The binding agent in most contact adhesives is usually polychloroprene, which is also marketed under the names Neopren or Neoprene (R). During bonding, the two dried adhesive areas are pressed against each other with high pressure for a short time. This causes crystallisation to occur inside the adhesive layers and high forces of adhesion combine with the immediate bonding strength described above. This process is known as filming. Afterwards, the adhesive strength continues to grow with the final strength reached after one to three days.
Often the user doesn’t know of the immediate strength, because other types of adhesive often have a perceptible initial bond. An indication of this can be seen in the form of threads forming, seen by many installers as evidence of quality. However, the tack can only hold the floor covering on the floor for a limited time if this is under tension. Bonding is not permanent with these adhesives until the adhesive strength has slowly built up during the setting phase. The final strength reached after this ensures that the floor covering is stuck despite the occurring stress. Adhesive tapes used in skirting areas behave in a similar way. As pressure sensitive adhesives, they have a high initial bond. For floor coverings with long-term tensile forces, which occur in tight radii on stair noising, they can reach their boundaries in function. Since they are completely harmless for environmental and worker health reasons, they should be used where possible as alternatives to solvent-based contact adhesives.
Performance capacity of contact adhesives
In the past, solvent-based contact adhesives were superior to the few dispersion products on the market. This dominance has been overridden with the latest generation of solvent free water-based neoprene contact adhesives. The immediate bond strength in both product types is now similar. The final strength of the solvent-free adhesives, measured as shear resistance under vinyl, is about 30% higher than that of the solvent-based adhesive. With corresponding peel resistance, the water-based adhesive surpasses its predecessor by almost double!
The high storage temperature of 50 °C show the outstanding resistance against possible impact from plasticisers in vinyl floor coverings. In practice, the installer has a high level of security, particularly with flexible skirting or floor coverings with high plasticiser content,such as cushioned vinyl or PVC floor coverings. The contact bonding time of solvent-free adhesives, at least two hours, is long enough for all standard applications. Covering the back of the floor covering the day before installation can also be done, which offers the installer additional flexibility for installing. The coverage for both types of adhesive are quite high. For solvent-free contact adhesives, however, it’s especially important, because this is the only way to achieve setting times that will be accepted by the installer. However the setting time increases when transitioning from solvent to solvent-free (water) at room temperature, from about 10-20 minutes to about 20-40 minutes. The installer’s health and that of their environment should be worth the additional 10-20 minutes. Notwithstanding the above, the installer can drastically reduce setting time without impeding features at any time by using a hot air blower.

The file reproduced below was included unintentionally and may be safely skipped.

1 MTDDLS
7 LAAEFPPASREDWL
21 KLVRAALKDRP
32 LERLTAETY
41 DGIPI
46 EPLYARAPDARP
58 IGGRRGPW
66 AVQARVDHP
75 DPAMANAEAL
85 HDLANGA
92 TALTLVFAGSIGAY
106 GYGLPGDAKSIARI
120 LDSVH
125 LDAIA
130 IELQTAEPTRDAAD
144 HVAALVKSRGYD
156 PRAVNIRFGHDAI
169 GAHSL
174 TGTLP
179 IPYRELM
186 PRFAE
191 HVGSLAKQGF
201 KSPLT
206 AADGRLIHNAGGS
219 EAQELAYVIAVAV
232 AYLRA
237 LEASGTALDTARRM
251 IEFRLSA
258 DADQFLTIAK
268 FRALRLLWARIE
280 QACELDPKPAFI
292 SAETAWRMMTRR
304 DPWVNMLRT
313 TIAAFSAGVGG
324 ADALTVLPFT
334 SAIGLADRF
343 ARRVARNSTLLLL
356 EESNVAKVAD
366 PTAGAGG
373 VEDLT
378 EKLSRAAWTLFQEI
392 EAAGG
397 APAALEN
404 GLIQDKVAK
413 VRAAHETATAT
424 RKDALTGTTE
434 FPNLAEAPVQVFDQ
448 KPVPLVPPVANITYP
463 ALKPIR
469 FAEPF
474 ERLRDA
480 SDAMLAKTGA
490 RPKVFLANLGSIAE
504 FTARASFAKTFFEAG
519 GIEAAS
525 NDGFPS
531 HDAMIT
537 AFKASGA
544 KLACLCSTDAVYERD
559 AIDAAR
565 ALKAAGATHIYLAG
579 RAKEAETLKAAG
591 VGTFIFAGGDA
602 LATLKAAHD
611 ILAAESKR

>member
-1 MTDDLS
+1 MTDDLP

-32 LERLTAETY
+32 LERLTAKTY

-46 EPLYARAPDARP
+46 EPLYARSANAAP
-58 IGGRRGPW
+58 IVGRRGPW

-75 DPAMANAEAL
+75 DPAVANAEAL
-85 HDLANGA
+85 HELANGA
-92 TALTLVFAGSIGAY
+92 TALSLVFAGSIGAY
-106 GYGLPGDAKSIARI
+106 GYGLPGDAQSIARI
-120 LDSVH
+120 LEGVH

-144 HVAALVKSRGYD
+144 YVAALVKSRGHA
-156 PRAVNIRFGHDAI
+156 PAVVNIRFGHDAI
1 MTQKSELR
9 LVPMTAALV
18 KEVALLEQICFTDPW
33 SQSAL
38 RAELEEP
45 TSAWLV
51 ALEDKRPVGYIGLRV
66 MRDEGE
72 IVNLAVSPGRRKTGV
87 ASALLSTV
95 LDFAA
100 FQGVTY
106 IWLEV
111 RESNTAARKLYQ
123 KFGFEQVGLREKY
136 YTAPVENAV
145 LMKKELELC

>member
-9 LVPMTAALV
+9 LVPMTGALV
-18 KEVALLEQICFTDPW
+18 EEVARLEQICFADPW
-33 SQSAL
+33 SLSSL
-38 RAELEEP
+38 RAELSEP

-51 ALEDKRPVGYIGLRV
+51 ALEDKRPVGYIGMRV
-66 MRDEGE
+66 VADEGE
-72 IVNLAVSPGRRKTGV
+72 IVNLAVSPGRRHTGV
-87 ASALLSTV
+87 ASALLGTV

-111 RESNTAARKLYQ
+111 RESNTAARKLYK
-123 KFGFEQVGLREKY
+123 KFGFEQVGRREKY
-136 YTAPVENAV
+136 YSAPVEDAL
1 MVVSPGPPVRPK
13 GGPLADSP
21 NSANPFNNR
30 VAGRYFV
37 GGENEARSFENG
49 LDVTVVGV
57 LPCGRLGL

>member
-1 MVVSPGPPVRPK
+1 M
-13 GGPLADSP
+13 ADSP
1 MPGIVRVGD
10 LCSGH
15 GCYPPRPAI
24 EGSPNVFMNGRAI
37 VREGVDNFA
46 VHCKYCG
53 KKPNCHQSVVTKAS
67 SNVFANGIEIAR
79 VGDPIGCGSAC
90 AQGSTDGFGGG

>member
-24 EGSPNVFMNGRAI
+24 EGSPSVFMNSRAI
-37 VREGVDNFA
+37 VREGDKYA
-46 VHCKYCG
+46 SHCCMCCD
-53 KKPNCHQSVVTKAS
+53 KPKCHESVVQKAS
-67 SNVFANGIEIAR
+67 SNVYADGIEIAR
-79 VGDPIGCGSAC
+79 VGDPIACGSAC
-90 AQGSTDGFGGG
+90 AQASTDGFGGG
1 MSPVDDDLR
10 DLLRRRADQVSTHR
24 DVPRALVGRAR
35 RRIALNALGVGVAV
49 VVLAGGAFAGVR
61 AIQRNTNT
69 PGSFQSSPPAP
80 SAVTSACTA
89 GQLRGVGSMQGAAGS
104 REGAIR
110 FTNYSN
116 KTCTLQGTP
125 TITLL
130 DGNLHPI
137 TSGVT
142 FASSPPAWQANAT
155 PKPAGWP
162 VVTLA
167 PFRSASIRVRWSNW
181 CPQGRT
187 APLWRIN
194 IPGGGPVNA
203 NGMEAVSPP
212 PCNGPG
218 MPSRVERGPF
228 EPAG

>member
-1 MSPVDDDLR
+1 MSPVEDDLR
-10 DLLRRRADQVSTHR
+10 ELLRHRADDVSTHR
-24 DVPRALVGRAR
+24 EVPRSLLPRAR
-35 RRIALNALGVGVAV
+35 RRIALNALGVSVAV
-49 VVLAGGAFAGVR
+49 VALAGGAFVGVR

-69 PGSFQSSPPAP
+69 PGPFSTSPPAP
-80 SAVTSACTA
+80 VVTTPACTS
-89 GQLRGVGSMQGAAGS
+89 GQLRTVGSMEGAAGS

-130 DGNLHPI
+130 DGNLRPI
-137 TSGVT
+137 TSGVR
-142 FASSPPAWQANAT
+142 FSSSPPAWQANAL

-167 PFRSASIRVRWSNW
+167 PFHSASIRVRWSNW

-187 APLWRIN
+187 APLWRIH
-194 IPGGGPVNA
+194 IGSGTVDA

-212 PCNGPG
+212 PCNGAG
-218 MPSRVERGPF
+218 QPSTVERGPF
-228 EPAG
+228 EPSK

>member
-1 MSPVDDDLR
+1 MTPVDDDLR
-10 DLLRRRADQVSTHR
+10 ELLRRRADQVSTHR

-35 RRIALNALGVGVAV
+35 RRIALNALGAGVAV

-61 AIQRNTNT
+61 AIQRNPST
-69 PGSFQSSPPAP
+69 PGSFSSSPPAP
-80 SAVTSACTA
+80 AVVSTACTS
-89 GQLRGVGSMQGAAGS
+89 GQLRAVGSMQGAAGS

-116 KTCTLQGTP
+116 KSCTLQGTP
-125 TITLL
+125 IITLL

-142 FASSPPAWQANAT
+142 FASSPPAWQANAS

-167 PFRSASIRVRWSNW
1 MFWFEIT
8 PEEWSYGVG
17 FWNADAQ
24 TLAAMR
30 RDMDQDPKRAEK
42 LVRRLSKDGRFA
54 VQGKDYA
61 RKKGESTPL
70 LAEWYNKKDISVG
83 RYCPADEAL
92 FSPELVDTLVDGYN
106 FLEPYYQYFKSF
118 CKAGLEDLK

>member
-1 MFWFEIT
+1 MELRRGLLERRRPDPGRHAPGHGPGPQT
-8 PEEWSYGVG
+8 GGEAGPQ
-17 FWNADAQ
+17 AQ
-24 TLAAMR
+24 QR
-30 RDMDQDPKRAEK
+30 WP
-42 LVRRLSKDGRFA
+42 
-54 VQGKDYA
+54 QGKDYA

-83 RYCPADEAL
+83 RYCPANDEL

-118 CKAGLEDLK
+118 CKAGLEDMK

Contact adhesives are an extremely versatile adhesive group and occupy a special position thanks to their immediate adhesive effect. They are technically well engineered and proven in practice. Dispersion-based products can now be used as a technical equivalent to solvent-based products. The argument of technical necessity therefore does not apply in future as a rationale for using out-dated solvent-based adhesives. These products which are criticised from an environmental and user perspective should thus be scaled off in favour of water-based alternatives as soon as possible. Then, this very useful group of adhesives can be recognised for their high value in the future.
Contact adhesives - comparison of select technical properties
|Property||UZIN WK 222||UZIN GN 222|
|GISCODE||D 1 (solvent-free dispersion)||S 1 (heavily solvent-based)|
|Easy to spread||very good||good|
|Open time||20 – 40 min.||10 – 20 min.|
|Consumption (PVC)||approx. 150 g (both sides)||approx. 200 g (both sides)|
|Consumption (needle felt)||approx. 500 g (both sides)||approx. 500 g (both sides)|
|Shear resistance (50 °C/6 weeks)||133%||100%|
|Peel resistance (50 °C/6 weeks)||185%||100%|